Part I: The Backstory Behind the Bridge
Undoubtedly the highest profile road project in Minnesota is the new bridge at Stillwater, the St. Croix Crossing. (The project was originally known officially as the Stillwater-Houlton Bridge, or colloquially just the Stillwater Bridge, before the present name). Although there is a lot of current information available, the concept for a new bridge goes back three generations, with information getting hard to find the farther back you go, so this is Part I of a planned series of four posts to provide this history. At this point arguing about the merits or lack of merits is “water under the bridge” so rather than be an opinion piece this is intended to be more of a factual overview. There are some rather hyperbolic opinions that officials have stated that I repeat as part of the the history of the project, and I have tried to restrain my own enthusiasm for the project.
The 1931 Bridge
To begin, it’s interesting to take a step back and back and see that history repeats itself. The current structure built in 1931 was viewed as the ultimate solution to an ongoing problem. It was the result of decades of lobbying by the city to replace an inadequate, deteriorating structure and controversy over cost and location. Also interesting is the 1918 Stillwater City Plan which envisioned a grand rounds parkways system, a state park from downtown to Taylor’s Falls, and a majestic town square style municipal campus on the hill in line with the 1931 bridge.
Only a generation later, with exploding post-war vehicle traffic, it was obvious the 1931 bridge was going to be inadequate for vehicle traffic in the future, and planning started for a replacement. I have no documentation, but at a public meeting for the new bridge, some old-timers were mentioning about how MnDOT was finally “keeping their promise to the town” and that the original “High Bridge” proposal was north of town. Around 1950 MN Highway 96, which formerly went through the center of town, was bypassed to the north. Directly across from the new ending was a curve in WI Highway 64, so although I have no documentation it’s not much of a stretch to think that a new bridge was intended to go here.
1960s and 1970s Plans
By the time the 1961 Stillwater Comprehensive Plan came out, the new bridge was proposed in more or less the original location. The four lane MN Highway 212 (As the MN Highway 36 east of Stillwater Boulevard was then numbered) had recently been bypassed around Lookout Trail, and would have been extended to the new bridge. Since the railroad was still in use, likely this would have required substantial cuts and retaining walls into the bluff. There also would have been a “ring road” system around downtown Stillwater, presumably wide, suburban-style roads, and also discussion of extending Manning Avenue and relocating MN Highway 95 onto it as a north-south bypass. Also interesting was this comment: “Originally the new bridge was seen to be constructed after 1980. It now appears it may possibly become a reality by 1970”.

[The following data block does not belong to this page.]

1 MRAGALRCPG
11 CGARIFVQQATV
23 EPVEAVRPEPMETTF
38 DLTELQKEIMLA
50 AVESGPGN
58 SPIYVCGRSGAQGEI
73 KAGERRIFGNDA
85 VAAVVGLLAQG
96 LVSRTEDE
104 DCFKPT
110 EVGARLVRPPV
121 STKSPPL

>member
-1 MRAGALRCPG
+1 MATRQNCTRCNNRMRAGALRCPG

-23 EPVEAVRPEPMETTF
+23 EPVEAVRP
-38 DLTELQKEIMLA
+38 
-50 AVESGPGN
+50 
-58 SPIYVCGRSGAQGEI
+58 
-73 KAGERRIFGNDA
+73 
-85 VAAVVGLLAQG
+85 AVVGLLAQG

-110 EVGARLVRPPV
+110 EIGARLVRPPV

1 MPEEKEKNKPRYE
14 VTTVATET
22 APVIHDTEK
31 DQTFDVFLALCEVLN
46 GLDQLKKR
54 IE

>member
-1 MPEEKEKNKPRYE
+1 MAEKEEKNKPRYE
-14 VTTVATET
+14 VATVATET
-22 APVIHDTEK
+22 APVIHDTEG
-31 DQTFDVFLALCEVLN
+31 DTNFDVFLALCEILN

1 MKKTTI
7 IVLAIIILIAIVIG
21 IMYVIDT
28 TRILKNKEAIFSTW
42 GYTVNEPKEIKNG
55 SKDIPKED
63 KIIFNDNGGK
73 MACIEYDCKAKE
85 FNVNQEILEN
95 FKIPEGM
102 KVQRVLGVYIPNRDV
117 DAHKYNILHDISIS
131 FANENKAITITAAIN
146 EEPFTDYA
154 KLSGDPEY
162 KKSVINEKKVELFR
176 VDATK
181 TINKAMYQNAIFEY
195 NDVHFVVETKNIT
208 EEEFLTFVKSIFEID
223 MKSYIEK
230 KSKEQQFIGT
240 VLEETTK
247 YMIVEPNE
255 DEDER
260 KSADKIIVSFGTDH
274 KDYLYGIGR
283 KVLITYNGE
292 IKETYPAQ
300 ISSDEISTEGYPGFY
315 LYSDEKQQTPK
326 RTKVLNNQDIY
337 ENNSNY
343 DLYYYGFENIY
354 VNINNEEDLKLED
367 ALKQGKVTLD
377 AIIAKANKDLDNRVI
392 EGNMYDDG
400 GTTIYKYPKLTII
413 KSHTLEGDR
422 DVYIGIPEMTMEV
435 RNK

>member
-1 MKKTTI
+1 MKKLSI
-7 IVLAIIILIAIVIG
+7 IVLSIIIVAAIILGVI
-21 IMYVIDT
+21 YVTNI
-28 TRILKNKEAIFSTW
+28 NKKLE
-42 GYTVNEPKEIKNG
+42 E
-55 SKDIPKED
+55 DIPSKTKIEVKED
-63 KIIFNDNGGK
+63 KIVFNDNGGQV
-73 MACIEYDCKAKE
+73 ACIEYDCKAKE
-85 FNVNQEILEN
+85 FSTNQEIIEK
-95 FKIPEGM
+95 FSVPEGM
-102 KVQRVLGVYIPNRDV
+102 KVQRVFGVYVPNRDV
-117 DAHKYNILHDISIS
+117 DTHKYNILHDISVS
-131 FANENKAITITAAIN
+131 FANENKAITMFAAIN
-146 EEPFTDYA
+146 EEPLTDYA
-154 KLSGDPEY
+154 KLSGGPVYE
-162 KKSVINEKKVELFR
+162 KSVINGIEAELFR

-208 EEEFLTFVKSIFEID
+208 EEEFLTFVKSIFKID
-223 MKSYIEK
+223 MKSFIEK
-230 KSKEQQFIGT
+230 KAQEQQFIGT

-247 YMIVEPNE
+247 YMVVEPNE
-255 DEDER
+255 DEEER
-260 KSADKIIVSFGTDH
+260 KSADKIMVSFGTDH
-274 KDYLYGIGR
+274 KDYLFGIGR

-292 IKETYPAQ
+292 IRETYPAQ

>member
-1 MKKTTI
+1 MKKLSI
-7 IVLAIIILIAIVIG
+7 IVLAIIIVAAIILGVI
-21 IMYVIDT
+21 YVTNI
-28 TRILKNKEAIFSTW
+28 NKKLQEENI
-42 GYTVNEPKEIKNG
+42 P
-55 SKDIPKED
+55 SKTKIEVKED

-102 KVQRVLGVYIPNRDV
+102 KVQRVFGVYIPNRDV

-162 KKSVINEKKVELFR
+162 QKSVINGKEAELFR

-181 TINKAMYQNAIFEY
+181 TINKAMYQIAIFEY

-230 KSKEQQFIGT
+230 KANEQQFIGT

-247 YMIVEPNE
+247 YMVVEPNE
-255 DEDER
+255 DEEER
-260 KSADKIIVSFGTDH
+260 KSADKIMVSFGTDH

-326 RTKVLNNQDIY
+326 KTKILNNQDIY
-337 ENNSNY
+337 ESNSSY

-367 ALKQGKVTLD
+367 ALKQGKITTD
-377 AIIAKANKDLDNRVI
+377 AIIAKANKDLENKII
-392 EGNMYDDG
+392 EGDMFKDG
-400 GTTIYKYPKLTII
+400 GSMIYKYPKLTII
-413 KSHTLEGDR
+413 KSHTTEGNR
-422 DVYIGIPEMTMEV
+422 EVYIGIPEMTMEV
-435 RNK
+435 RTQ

With a a wide, suburban-style road between the city and the river, the result would have been something like downtown Shakopee is now. And the interchange would have precluded any parkland south of downtown–although at the time the area was still in use by heavy industry. A 1966 suggestion of a double left turn lane coming off the bridge combined with removing parking on Main Street wasn’t implemented either.
A 1969 article in the internal Department of Highways magazine “Minnesota Highways” notes that a new bridge would “undoubtedly be built at a different location” because of flooding (although that may mean just the few blocks difference). The replacement cost estimate was $5,154,000 and the daily traffic total was 7,000, with replacement proposed 1975-1980. And there’s the suggestion the old bridge was already becoming a maintenance headache.
The 1972 Stillwater Comprehensive Plan dropped the ring roads in favor of a one way pair with Main and Water Streets, and is mum on the location of a new bridge. But the plan notes that most of the traffic problems in downtown are caused by the current location of the bridge, with the comment that on weekends Stillwater, “can be engulfed in traffic snarls typical of New York or Los Angeles.”